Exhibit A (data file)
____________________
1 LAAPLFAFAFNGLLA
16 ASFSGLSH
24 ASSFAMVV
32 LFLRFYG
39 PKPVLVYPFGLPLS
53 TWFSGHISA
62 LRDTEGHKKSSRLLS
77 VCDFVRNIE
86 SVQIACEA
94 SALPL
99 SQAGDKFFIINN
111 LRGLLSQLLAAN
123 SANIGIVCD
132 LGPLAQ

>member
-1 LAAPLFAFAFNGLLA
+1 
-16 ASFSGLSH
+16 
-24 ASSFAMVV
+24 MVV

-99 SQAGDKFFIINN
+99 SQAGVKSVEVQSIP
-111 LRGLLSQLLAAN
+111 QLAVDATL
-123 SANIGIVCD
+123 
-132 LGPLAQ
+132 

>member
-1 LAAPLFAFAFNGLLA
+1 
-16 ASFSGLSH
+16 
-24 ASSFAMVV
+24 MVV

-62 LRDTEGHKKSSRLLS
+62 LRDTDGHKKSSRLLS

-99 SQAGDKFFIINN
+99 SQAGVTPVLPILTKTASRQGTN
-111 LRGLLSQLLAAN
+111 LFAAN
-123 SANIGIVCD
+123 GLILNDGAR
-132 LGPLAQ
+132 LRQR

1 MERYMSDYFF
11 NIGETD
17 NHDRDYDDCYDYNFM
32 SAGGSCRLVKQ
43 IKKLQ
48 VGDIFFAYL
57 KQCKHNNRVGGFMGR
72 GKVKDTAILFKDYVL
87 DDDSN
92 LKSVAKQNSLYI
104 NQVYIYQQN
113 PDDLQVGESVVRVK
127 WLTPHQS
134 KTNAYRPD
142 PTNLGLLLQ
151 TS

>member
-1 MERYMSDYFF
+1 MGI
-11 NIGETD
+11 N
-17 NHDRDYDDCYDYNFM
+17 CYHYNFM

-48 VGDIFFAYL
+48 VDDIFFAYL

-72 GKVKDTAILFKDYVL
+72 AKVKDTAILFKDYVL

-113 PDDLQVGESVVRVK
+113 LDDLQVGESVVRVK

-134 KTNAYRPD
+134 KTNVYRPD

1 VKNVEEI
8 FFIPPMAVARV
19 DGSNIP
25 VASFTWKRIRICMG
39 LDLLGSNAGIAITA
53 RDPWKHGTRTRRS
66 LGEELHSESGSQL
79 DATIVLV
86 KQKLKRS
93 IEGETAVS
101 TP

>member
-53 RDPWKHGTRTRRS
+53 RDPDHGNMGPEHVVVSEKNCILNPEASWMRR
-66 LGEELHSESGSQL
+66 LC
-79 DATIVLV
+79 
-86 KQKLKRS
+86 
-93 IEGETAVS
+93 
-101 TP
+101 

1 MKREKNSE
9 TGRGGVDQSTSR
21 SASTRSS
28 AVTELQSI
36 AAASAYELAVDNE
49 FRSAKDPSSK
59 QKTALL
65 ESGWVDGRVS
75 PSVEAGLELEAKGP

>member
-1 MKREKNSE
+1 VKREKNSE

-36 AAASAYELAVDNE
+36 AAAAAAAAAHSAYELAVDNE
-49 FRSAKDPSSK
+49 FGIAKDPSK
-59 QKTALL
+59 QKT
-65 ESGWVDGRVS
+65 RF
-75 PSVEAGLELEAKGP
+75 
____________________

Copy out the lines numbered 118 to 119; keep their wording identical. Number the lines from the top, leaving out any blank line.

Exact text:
-59 QKTALL
+59 QKT